Those seeking a social, economic study of the times could do well to read these Bernard Knight novels, thoroughly researched details the background for stirring tales of a man (himself no angel) determined to use his new position to ensure justice will prevail. Hefty Cornishman Gwyn in every way provides solid support. Humble scribe Thomas continues to develop most movingly - he no longer one for his two companions to belittle but now with an ever-increasing role to play.

"Fear in the Forest" at 400+ pages is longer than its predecessors but does not seem so, especially in the closing chapters when occurs the greatly anticipated grand reckoning.

It helps to have read at least some of the other novels first but is not essential.

Recommended.
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1 of 1 people found the following review helpful
5.0 out of 5 stars Crowner John investigates, 9 Feb. 2013
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A dark brooding wolf of a main character who leads you on a path seeking the truth. An enjoyable mystery which takes you right back to medieval England and all of the intrigue of the time. A hulking side kick, a pathetic clerk, an ascerbic wife, a forthright housemaid and a bawdy innkeeper all add to the interest and colourful pattern of the book. A cracking read and I can't wait for the rest of the series.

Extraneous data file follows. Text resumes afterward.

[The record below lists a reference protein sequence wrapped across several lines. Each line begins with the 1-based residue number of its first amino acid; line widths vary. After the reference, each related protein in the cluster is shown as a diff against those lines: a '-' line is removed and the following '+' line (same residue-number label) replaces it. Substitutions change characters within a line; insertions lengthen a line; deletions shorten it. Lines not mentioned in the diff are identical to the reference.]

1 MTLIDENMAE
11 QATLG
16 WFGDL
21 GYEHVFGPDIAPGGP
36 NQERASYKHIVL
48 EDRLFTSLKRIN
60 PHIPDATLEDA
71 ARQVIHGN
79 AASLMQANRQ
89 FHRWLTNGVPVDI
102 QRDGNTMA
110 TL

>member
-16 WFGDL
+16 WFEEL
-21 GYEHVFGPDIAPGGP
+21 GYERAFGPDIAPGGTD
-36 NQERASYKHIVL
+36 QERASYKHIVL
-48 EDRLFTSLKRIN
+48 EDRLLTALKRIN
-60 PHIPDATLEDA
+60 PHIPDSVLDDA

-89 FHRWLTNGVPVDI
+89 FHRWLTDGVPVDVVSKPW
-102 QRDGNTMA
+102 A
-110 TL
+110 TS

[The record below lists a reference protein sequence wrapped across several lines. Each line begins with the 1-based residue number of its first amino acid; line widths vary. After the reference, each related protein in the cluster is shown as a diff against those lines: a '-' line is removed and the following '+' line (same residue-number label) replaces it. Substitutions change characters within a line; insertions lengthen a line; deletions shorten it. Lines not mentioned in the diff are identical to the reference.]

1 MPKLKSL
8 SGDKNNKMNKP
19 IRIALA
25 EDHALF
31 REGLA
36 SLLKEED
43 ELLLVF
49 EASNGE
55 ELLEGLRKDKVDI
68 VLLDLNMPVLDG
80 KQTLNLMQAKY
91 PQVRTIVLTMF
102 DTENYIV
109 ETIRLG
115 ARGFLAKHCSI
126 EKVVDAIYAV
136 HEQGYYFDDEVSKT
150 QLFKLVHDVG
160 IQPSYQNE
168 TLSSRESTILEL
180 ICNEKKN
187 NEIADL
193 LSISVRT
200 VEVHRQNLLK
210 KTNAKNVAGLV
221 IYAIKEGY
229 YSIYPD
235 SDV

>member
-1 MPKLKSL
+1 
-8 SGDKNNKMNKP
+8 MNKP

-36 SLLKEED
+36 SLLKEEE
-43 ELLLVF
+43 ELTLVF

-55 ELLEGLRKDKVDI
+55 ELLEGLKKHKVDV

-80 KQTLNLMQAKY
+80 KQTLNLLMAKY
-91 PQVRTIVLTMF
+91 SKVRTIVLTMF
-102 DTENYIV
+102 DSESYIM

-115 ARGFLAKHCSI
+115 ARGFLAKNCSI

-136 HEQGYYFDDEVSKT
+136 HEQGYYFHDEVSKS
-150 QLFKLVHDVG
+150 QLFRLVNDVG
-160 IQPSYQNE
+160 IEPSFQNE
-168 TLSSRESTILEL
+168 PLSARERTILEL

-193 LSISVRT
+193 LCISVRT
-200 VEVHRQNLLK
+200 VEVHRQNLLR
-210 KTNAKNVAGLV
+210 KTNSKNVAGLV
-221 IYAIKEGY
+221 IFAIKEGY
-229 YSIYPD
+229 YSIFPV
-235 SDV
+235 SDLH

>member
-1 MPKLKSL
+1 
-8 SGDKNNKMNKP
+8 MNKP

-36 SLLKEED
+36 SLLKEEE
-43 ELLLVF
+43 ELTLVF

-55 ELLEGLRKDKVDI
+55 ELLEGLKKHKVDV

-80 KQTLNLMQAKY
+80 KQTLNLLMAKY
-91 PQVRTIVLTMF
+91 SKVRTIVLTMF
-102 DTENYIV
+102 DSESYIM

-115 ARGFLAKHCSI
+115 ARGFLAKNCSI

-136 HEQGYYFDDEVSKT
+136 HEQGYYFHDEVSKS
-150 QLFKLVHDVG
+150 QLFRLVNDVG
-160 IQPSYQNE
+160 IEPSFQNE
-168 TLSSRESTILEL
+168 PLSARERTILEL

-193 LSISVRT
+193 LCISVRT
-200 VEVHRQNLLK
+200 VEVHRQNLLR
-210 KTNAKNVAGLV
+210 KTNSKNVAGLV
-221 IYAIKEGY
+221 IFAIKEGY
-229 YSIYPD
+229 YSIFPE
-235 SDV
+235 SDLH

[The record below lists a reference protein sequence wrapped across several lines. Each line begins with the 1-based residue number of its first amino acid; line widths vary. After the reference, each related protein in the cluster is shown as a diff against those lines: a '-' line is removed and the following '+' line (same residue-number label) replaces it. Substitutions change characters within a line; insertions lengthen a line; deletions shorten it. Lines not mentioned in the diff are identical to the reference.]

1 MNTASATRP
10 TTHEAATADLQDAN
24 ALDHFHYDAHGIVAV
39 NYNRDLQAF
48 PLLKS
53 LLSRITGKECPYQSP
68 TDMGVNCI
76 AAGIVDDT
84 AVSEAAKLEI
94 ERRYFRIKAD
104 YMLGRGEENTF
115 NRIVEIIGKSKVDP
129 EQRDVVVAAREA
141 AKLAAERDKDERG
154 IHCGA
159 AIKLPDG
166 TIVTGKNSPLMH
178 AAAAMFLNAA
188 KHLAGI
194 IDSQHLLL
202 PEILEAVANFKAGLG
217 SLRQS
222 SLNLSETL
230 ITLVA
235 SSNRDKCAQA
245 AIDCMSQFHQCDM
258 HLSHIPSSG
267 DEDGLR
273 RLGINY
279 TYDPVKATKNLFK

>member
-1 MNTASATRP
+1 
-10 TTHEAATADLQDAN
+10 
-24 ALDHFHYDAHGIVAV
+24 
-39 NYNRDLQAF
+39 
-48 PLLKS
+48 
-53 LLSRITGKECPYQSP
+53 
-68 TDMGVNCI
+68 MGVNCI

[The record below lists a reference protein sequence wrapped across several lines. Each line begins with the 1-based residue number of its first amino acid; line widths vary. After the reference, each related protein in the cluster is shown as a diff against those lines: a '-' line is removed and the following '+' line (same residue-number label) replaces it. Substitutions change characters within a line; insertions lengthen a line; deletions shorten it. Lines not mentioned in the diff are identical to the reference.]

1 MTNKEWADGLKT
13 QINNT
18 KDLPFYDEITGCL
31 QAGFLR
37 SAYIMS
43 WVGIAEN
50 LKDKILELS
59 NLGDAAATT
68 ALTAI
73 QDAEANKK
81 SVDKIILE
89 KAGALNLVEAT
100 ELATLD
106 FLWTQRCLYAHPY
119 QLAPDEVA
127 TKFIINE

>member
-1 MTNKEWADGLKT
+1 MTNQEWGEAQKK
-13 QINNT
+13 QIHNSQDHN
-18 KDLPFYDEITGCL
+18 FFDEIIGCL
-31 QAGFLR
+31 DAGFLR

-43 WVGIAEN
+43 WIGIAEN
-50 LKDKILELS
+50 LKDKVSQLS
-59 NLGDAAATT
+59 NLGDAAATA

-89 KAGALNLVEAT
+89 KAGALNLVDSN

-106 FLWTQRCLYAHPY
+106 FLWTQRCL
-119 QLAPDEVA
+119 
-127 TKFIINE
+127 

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1 of 1 people found the following review helpful
5.0 out of 5 stars A really great read. Full of life, 11 Oct. 2014
A really great read. Full of life, and a real feel of Medieval England. You can almost smell the bad state of the drains and gutters!